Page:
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The Genus Artemisia: a 2012–2017 Literature Review on Chemical Composition, Antimicrobial, Insecticidal and Antioxidant Activities of Essential Oils

Bacteriology & Natural Pesticide Laboratory, Department of Botany, DDU Gorakhpur University Gorakhpur, Uttar Pradesh 273009, India
Author to whom correspondence should be addressed.
Medicines 2017, 4(3), 68;
Submission received: 8 August 2017 / Revised: 3 September 2017 / Accepted: 5 September 2017 / Published: 12 September 2017


Essential oils of aromatic and medicinal plants generally have a diverse range of activities because they possess several active constituents that work through several modes of action. The genus Artemisia includes the largest genus of family Asteraceae has several medicinal uses in human and plant diseases aliments. Extensive investigations on essential oil composition, antimicrobial, insecticidal and antioxidant studies have been conducted for various species of this genus. In this review, we have compiled data of recent literature (2012–2017) on essential oil composition, antimicrobial, insecticidal and antioxidant activities of different species of the genus Artemisia. Regarding the antimicrobial and insecticidal properties we have only described here efficacy of essential oils against plant pathogens and insect pests. The literature revealed that 1, 8-cineole, beta-pinene, thujone, artemisia ketone, camphor, caryophyllene, camphene and germacrene D are the major components in most of the essential oils of this plant species. Oils from different species of genus Artemisia exhibited strong antimicrobial activity against plant pathogens and insecticidal activity against insect pests. However, only few species have been explored for antioxidant activity.

1. Introduction

Aromatic and medicinal plants are important sources of secondary metabolites, which have a wide range of applications in control of plant and human diseases, cosmetics, as well as in the pharmaceutical industry [1]. In the plant kingdom, family Asteraceae is endowed with essential oil-yielding plants, and among these plants, the genus Artemisia occupies top position for its bio-prospection. The genus consists of small herbs and shrubs, found in northern temperate regions and comprises of about 500 species from South Asia, North America and European countries [2]. Species of the genus are called by the common names mugwort, wormwood and sagebrush. Due to presence of terpenoids and sesquiterpene lactones, most of the species possess strong aromas and bitter tastes, which discourage herbivory, and may have had a selective advantage [3]. These species have wide and varied applications in plant and human disease control and in the pharmaceutical industry. There are several species of Artemisia that have been investigated as antimicrobial, antioxidant, cytotoxic, insecticidal, repellent and anticonvulsant agents [4,5]. Although a review on the genus Artemisia was published by Abad et al. [2] on the chemical composition, ethanopharmacological and biocidal activity of essential oils, they took the data from 2000–2011, and mainly focused on human pathogens. Recently, another review compiled by Al-Snafi [6], which focused only on A. campestris, revealed several pharmacological activities, such as antimicrobial, antioxidant, cytotoxic, insecticidal, antivenomous, and many other pharmacological effects. In this review, we have compiled the data from 2012–2017 on chemical composition, antimicrobial, insecticidal and antioxidant activities of Artemisia species. Regarding antimicrobial and insecticidal activities of essential oils, here, we have mainly focused on pathogens and pests of plants and, since Abad et al. [2] did not describe earlier literature on antimicrobial and insecticidal activities of Artemisia oils on same aspects and also antioxidant activity, so in this review we have also covered the literature from 2000 onwards on these aspects.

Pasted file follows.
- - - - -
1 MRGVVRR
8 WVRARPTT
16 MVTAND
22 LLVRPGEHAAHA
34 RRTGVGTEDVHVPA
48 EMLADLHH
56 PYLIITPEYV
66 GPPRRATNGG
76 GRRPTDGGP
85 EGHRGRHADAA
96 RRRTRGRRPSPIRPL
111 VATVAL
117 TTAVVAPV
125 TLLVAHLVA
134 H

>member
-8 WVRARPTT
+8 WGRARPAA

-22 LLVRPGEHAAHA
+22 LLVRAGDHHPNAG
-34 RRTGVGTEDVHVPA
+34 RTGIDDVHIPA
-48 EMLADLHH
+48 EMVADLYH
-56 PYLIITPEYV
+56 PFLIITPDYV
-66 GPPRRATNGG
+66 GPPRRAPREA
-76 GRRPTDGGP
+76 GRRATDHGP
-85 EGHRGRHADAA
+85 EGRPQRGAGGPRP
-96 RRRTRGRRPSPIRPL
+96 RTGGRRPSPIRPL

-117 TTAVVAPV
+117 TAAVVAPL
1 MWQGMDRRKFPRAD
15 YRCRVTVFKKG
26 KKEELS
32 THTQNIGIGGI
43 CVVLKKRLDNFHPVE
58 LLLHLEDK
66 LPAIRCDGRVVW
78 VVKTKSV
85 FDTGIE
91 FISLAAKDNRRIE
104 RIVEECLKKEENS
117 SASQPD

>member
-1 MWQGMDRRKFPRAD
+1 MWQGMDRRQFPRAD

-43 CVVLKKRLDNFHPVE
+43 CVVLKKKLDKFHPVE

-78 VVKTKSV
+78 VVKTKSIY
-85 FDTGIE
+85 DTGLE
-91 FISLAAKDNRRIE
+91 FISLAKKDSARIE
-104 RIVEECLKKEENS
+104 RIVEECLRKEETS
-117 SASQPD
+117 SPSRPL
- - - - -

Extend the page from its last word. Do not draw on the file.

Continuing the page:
2. Chemical Composition of Essential oils of Artemisia Species

Plant essential oils are volatile in nature and consist of a complex mixture of monoterpenes and sesquiterpenes, which give strong odor to the essential oils. These essential oils are extracted from plants by various methods such as steam or hydro-distillation methods and are frequently being used in the natural product laboratory [7]. Essential oils are composed of more than 60 different components in different concentrations; among them few have higher amounts of composition. From time to time, the chemical composition of essential oils of the genus Artemisia has been studied by researchers from the different regions of the world. The essential oil composition of genus Artemisia investigated during 2012–2017 is reported in Table 1. The table shows that investigator used leaf, stem, areal part and inflorescence for essential oil extraction and GC and GC/MS methods for the chemical analysis. 1, 8-Cineole, beta-pinene, thujone, artemisia ketone, camphor, caryophyllene, camphene and germacrene D were the major components reported in the essential oils of Artemisia species (Table 1). The table also shows that the composition of essential oil of the same species varied in different investigations depending upon a change of geographical origin. Variation in the volatile components of these plants may occur during plant ontogeny or growth at different altitudes. However, few chemical constituents were restricted to limited species. For instance, methyl chavicol was only reported in higher amounts in A. dracunculus, piperitone in A. judaica, capillene in A. stricta and chamazulene in A. arborescens L, artedouglasia oxide in A. stelleriana. Most of the investigations into the chemical composition of essential oils were from Iran, followed by India and China.